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The Glowing Heart of Mercy

June 3, 2016


Hanging on the wall of one of the confessionals at my parish is an image of the Sacred Heart of Jesus. The unknown artist has opted, as many have, for a soft Jesus, whose features are as bland and inoffensive as possible and whose heart is more of a glowing orb than anything remotely resembling flesh and blood. I know that the image is meant to communicate- that the Lord Jesus is accessible to the penitent and offers in response to even the most grievous of sins the possibility of another chance. This is not a Jesus prone to yelling “You did what?” It is a Jesus before which one would be able to deliver oneself with honesty without fear that what awaited such an admission would be blow to the face.

Comforting? Yes. It is also an image of Jesus that is, from an aesthetic perspective, utterly forgettable. The image lingers there, barely noticed. I think that I recall this depiction of Christ only because I am positioned beneath it with some measure of frequency. When I have mentioned to folks who frequently request the Sacrament of Penance that I would meet them in the confessional that has the image of the Sacred Heart of Jesus in it, they look at me as if they will need a map.

Images of the Sacred Heart of Jesus are enduring and ubiquitous in Catholic culture. The emphasis these images place on the approachability of Christ, even to the point of softening his features to effeminacy, is meant to communicate how human feelings and affections have been elevated through the Incarnation. Christ, who loves us, loves us in a way that we can appreciate and understand, and he makes himself available to us in our emotions. Christ can love us, and we can love him in return. Yet the traditional devotion to the Sacred Heart of Jesus has also stressed that the love of God in Christ is met, more often than not, by our refusal. The Heart of Jesus is not only radiant with love for us, but it is a wounded heart, encircled by thorns, and pierced- this is a Heart that we tried to kill, a love that we tried to extinguish. 

 But our attempts were frustrated by the willingness of Christ to love us even more.  In this respect, the Sacred Heart of Jesus is itself an image of the totality of the Incarnation. The Incarnation is the revelation that God is love and that this love, resisting all our attempts to make it into something that serves our own egos, will always look in this world like Christ. What we did to this love, and continue to do to this love, is irrefutable evidence of how unlovable that we are- at least from our vantage point. However, seen from the vantage point of God, our failure to love him enflames his passion for us all the more. If, in the narrowness of our human hearts, we fail to understand why God’s love in Christ would resist the standards of justice that we all too readily impose, this might mean we actually appreciate how mysterious God’s love actually is.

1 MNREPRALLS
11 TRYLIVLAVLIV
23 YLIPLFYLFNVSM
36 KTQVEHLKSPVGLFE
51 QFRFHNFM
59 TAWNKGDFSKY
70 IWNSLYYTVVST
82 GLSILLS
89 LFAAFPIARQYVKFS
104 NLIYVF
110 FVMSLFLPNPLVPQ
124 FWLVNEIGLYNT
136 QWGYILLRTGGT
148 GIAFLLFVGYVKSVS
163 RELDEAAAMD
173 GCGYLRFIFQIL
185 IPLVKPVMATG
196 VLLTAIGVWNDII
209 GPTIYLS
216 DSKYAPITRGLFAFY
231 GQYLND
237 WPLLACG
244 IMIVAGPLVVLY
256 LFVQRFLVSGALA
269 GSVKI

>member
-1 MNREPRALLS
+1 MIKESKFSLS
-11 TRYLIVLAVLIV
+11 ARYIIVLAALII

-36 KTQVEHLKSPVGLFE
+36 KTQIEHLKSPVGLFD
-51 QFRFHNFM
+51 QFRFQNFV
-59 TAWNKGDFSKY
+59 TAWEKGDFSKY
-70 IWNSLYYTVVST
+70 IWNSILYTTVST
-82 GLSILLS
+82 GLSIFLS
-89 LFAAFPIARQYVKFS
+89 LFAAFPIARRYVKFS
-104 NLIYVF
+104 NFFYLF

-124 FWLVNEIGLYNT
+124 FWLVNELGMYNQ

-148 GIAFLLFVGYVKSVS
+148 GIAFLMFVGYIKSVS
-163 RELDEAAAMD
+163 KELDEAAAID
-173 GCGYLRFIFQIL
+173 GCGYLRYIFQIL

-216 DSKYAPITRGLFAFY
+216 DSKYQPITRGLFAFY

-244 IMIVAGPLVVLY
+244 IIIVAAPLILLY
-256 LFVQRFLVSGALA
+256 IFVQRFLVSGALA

God does not love us as we are accustomed to love each other. God does not love us because we deserve it or because we have earned it or because we have something that God needs that he lacks in his own nature. Instead, God is love. The Sacred Heart of Jesus is trying to make this point visually as its verbal expression seems at times harder to understand. Understanding all this is one thing. Accepting it is another. 

The temptation to try to make God love as we love is particularly acute. Especially given that if God loved us on our terms it would also mean that he would be just as inclined to hate on our terms as well.   It is hard to consider that humanity’s refusal of God, which is manifested in the cross, might be interpreted as the punishment we impose on God for not loving on our terms. That God in Christ transforms the punishment we impose on him into the means to love us even more makes its grace all the more difficult to fathom. But we must accept it, and for the saints such acceptance is irresistible. For the sinner such grace is a total surprise, and it is hard not to believe that there is some kind of catch. There isn’t a catch, even if we find that hard to believe.

That image of the Sacred Heart in the confessional has presided over more confessions than many priests will hear in a lifetime. Its presence has, for the most part, been unseen. However, how many penitents have caught a glimpse, if only for a moment, finding in it a quiet, gentle reassurance that in all that I have done and failed to do, in all of my refusals and failures to love, God is love, and in his Sacred Heart, he still loves me.